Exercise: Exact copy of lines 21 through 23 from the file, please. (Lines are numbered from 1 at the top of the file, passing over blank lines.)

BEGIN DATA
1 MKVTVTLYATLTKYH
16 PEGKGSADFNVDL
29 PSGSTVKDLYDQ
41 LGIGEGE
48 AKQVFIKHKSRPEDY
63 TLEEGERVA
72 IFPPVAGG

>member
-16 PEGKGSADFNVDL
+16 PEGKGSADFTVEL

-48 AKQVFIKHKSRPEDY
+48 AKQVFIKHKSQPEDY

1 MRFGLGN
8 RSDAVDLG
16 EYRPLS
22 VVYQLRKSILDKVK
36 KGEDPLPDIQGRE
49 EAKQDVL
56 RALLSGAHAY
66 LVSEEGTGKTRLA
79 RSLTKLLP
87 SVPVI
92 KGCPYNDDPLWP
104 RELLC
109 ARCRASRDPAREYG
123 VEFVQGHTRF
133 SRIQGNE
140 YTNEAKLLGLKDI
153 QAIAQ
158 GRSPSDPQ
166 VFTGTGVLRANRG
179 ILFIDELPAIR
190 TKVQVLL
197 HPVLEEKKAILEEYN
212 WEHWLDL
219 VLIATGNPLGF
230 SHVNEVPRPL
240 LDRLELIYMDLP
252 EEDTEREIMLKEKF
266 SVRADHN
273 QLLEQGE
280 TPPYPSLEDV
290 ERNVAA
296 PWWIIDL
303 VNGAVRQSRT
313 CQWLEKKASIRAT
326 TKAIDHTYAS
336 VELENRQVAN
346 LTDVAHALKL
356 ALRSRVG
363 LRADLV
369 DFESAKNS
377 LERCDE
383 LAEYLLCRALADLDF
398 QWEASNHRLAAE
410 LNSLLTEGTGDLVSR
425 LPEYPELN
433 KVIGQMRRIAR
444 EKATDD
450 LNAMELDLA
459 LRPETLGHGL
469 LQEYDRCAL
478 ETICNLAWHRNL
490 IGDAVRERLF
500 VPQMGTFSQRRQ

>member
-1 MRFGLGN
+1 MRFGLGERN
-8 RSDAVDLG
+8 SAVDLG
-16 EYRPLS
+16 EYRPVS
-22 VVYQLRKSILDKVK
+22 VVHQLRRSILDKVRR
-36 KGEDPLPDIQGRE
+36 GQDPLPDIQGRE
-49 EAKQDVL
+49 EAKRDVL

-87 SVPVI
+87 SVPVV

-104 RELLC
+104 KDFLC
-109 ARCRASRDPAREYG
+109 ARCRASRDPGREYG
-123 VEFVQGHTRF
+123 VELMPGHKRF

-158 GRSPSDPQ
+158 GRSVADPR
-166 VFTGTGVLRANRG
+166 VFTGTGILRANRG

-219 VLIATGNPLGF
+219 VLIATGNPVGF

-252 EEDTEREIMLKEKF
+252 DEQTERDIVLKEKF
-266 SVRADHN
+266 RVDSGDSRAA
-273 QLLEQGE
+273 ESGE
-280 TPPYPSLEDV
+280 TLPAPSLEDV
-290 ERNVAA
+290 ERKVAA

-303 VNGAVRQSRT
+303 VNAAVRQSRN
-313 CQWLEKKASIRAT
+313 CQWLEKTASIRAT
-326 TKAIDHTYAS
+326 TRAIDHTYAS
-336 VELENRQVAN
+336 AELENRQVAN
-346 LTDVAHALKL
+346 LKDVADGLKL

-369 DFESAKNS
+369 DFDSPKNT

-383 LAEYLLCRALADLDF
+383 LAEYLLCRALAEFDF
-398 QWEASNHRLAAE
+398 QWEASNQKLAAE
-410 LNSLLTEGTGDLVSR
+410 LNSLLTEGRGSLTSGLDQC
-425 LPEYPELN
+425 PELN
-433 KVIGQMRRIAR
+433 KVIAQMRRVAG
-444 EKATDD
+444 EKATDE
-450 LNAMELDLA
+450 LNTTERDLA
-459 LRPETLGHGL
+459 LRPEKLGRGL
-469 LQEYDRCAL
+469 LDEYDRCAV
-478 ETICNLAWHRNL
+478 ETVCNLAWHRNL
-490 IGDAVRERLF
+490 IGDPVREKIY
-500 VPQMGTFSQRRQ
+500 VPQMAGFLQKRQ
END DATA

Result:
79 RSLTKLLP
87 SVPVI
92 KGCPYNDDPLWP